Filippo Ganna (Image credit: Getty)
Last July, Filippo Ganna ’s second life on the track briefly felt like a burden. His Tour de France debut had been more trying than anticipated. Fatigue, mental as much as physical, had mounted across the three weeks. The thought of tackling the Hour Record in August, as initially planned, only seemed to make things worse. A week from Paris, Ganna shelved the project.
“The plan was to finish the Tour and then immediately do the Hour Record,” Ganna says. “But when I didn’t have a perfect Tour like I wanted, I said it was better just to focus on finishing it. It was better to stay calm without thinking about the Hour Record or other goals. We decided to delay the attempt.”
At that point, Ganna would surely have been content to push any attempt into 2023, but the idea was never going to be allowed simply to wither on the vine. Ineos performance engineer Dan Bigham himself broke the record in August, which only heightened Pinarello’s desire to complete the harvest by having Ganna establish a new – and definitive – mark on their machine before new UCI regulations forced a redesign.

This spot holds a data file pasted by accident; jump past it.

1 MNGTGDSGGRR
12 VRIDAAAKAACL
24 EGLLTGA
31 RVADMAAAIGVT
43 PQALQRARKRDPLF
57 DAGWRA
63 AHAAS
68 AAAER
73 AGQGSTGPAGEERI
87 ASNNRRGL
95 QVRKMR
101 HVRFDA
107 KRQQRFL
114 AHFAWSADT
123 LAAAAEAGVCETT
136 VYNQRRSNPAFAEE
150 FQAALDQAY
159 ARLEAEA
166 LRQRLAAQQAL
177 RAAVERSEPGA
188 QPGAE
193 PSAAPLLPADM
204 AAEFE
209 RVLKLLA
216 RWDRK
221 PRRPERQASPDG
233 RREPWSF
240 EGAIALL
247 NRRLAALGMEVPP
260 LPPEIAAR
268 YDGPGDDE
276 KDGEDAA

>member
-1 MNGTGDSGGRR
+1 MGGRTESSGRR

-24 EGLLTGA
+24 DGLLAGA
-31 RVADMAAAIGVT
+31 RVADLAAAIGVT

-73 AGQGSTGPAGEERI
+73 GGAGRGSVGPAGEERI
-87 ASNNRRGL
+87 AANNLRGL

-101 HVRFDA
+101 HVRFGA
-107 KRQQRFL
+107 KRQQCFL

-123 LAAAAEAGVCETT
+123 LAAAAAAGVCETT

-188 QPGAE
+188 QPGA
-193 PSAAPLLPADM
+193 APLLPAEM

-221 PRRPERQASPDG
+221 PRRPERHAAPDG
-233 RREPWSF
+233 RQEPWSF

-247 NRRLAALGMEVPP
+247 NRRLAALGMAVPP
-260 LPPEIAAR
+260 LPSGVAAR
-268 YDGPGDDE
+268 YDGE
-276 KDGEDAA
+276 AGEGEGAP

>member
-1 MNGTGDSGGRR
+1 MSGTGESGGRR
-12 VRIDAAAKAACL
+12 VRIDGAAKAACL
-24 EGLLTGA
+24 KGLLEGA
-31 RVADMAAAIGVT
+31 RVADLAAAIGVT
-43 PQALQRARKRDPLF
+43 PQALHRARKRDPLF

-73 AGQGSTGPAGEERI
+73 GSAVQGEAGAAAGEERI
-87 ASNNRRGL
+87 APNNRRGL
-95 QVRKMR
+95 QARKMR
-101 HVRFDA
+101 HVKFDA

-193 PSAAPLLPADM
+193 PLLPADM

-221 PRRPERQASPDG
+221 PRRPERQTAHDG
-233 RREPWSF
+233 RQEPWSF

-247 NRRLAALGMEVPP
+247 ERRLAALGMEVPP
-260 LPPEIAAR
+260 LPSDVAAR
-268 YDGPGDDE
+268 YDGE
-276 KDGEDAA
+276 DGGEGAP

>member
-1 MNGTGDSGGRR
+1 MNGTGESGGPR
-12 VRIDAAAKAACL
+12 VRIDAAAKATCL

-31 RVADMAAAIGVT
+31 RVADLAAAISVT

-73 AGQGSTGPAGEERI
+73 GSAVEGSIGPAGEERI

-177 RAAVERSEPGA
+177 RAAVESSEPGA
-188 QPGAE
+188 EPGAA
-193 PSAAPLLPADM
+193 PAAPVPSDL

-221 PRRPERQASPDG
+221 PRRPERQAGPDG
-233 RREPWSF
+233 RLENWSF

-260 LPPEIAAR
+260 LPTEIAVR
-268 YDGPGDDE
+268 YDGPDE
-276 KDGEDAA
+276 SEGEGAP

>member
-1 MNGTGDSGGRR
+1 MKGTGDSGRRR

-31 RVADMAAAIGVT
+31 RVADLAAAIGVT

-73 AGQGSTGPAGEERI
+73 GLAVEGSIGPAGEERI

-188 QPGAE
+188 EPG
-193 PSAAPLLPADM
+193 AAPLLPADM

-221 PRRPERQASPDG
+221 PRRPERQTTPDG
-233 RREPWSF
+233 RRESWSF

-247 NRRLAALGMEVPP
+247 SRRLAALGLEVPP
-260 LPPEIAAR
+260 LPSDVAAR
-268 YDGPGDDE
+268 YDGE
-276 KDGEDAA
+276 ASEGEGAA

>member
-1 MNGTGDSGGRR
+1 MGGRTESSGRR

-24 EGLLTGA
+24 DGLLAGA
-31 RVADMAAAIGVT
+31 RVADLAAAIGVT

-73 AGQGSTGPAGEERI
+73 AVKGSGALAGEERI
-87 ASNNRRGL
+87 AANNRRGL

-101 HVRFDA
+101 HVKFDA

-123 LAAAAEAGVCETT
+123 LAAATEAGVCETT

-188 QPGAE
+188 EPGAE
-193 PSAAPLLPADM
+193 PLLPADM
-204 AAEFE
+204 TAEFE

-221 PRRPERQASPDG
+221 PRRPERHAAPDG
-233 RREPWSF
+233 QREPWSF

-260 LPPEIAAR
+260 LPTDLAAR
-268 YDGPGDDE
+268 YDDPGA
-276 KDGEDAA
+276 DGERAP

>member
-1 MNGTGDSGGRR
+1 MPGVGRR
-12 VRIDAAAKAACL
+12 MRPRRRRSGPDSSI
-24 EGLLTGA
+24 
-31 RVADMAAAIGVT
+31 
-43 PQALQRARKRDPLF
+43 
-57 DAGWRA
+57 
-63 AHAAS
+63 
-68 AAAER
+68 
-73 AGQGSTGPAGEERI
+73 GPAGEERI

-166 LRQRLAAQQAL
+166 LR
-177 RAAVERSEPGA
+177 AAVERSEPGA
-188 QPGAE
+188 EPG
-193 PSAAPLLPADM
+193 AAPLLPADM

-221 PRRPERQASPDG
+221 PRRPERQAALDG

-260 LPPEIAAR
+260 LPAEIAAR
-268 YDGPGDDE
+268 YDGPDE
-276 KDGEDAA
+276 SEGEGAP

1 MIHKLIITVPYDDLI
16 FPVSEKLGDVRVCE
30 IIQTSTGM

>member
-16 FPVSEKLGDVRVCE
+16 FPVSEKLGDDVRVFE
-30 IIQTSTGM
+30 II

“Before the end of the season, Fausto Pinarello had studied the bike and prepared it, and he said, ‘Can we do something or not?’” Ganna says, breaking into a sheepish grin: “I said, ‘Ok, Fausto, I’ll try to do it.’”
Ganna’s displays on the road in the latter part of the season – third […]
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